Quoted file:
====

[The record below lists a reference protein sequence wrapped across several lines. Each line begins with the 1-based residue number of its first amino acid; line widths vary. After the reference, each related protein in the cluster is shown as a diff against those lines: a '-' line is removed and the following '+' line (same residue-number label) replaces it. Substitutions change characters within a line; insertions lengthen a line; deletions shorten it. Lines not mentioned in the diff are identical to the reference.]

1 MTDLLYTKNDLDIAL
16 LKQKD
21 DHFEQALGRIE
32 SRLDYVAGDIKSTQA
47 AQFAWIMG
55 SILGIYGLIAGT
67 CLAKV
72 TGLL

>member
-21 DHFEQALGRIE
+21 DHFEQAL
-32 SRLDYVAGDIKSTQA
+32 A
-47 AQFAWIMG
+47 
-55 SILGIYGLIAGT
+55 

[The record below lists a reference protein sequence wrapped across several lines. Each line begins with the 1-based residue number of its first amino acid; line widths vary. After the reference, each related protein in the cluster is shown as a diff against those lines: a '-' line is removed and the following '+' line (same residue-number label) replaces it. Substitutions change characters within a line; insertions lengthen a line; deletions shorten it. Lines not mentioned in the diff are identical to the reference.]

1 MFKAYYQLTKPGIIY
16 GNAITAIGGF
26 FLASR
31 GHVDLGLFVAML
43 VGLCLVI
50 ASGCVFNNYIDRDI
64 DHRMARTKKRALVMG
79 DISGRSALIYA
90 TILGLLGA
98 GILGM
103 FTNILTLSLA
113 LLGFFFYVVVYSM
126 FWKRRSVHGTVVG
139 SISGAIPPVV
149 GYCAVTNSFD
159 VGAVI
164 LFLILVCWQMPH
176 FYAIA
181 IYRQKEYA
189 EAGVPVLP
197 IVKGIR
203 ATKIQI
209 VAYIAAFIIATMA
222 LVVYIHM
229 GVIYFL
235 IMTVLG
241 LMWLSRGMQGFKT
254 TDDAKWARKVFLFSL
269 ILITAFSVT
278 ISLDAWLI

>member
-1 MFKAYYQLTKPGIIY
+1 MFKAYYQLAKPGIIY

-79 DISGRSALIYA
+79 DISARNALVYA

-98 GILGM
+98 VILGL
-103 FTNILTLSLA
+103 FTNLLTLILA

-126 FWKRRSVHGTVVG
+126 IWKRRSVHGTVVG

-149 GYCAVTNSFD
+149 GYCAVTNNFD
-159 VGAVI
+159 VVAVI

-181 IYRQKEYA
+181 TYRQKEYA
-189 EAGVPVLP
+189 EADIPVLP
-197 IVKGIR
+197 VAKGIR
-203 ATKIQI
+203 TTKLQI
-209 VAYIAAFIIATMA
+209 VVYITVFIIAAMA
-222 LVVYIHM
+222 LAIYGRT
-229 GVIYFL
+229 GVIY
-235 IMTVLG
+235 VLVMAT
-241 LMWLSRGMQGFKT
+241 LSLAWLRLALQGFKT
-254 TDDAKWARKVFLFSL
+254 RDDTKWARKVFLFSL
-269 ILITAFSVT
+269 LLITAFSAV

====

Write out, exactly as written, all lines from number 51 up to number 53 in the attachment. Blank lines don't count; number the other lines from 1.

-1 MFKAYYQLTKPGIIY
+1 MFKAYYQLAKPGIIY

-79 DISGRSALIYA